It was a strange Thursday morning at the Players Championship. The scores were very low at the TPC Sawgrass. But Tiger Woods’ score was very high.
Woods shot a 6-over 42 on the front nine and then withdrew for the second straight year at the Players. In 2010, it was due to a neck injury in the fourth round. This time Woods was coming back from a knee injury he suffered during the Masters four weeks ago. It appears that he came back too soon.
Doug Ferguson of the Associated Press (via Twitter) and Bob Holtzman of ESPN (in a television report) both reported that Woods was walking very slowly during his nine holes, especially up and down hills.
After withdrawing, Woods confirmed that he was having a hard time walking. “The knee acted up and then the Achilles followed after that and then the calf started cramping up. Everything started getting tight, so it’s just a whole chain reaction.”
Here’s the strange thing, though. He drove the ball very well and putted well—and still shot a 42. That’s how bad his irons and his pitching game were. Despite hitting all but two fairways and being able to go for the green in two on both par fives, Woods hit only one green in regulation, that on the par-three third. He needed only 13 putts and made an 18-footer on the fourth hole—for a triple bogey.
It would appear that rust was the biggest factor, though the difficulty walking must have been troublesome. Woods said on Tuesday that he didn’t hit any balls from the Masters until this Monday. He didn’t mention if he tried any short game shots, but it doesn’t look like it from the way he played.
The PGA Tour’s ShotLink system doesn’t tell anything about the lie of the ball or the difficulty of the shot, but his game around the greens was dreadful except for short chips and one nice bunker shot. It’s hard to see how his knee problem could directly have affected that.
On the first hole, he left a pitch 21 feet short. On the par-five second, left of the green in two and just 13 yards from the hole, he failed to reach the green with his pitch. Woods’ disaster hole was the short par-four fourth, where he found the rough with his tee shot, hit his 133-yard second into the water to the left of the green, took a penalty drop, then dumped a pitch shot into the water. On the fifth, he knocked a pitch shot 38 feet past. On the ninth, another par five where he was near the green in two, he dumped his pitch shot into a bunker.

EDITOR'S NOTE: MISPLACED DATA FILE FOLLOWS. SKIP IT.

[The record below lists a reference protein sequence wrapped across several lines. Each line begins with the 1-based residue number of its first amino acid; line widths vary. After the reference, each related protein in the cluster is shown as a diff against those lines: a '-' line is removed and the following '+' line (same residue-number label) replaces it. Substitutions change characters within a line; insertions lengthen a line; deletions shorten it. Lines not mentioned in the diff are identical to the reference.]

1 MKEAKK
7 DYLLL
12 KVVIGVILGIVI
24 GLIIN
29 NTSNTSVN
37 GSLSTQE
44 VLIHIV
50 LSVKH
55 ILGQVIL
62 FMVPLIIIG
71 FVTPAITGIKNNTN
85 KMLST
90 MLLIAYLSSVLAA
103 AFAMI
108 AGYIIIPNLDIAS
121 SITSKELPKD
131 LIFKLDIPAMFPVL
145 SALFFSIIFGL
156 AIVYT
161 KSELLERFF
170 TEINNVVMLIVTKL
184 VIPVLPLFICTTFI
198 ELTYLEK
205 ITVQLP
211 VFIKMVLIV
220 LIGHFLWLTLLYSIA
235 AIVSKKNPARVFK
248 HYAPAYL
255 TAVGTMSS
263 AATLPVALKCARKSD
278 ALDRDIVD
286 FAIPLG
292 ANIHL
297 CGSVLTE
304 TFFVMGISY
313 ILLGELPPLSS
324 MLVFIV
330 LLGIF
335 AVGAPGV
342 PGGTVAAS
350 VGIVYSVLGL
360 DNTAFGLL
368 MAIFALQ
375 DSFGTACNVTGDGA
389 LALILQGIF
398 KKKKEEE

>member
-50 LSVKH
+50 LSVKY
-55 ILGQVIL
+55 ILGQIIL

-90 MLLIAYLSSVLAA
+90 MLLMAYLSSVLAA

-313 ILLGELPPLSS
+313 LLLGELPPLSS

With his irons, Woods was consistent—he missed everything to the left, except for one that went long. Injury or no, it was a shocking performance by the man with 14 major titles to his credit.
Woods likely came back at the Players partly because it’s a big tournament but mostly because he wanted to get ready for the U.S. Open. Now there’s a big question if he will be physically ready for the Open next month—and, even if he is able to play, whether his game will be just as rusty as it was on Thursday.
While Woods was literally limping and figuratively stumbling around TPC Sawgrass, Nick Watney and Lucas Glover—both winners this year—were shooting lights out. Watney finished with a 64 and Glover a 65.
Ben Crane was 4-under through 17 at the time of writing, and also was part of the strangeness. Playing the back nine first, and 3-under through seven holes, he hit his tee shot too far on the island green, par-three 17th. The ball landed on the wooden bulkhead behind the green and bounced all the way over the water behind the green.
It actually was a bad break, not a good one. He now faced a pitch shot from a significantly downhill lie in the rough, over water, to a green with water on the other side—a much tougher shot than he would have had from the drop area. He had no chance to get anywhere close to the flag on the back of the green; in fact, just keeping it on the green was going to be a challenge because there was no way to keep the ball from running after it landed.
Not even aiming at the hole, Crane didn’t quite catch his shot cleanly. It appeared it might find the water, but it barely cleared it—and landed on the bulkhead for a second time! It bounded across the green, but stayed dry, and Crane two-putted from a long distance for a highly unorthodox bogey.
It was a great escape for Crane—and an early exit for Woods.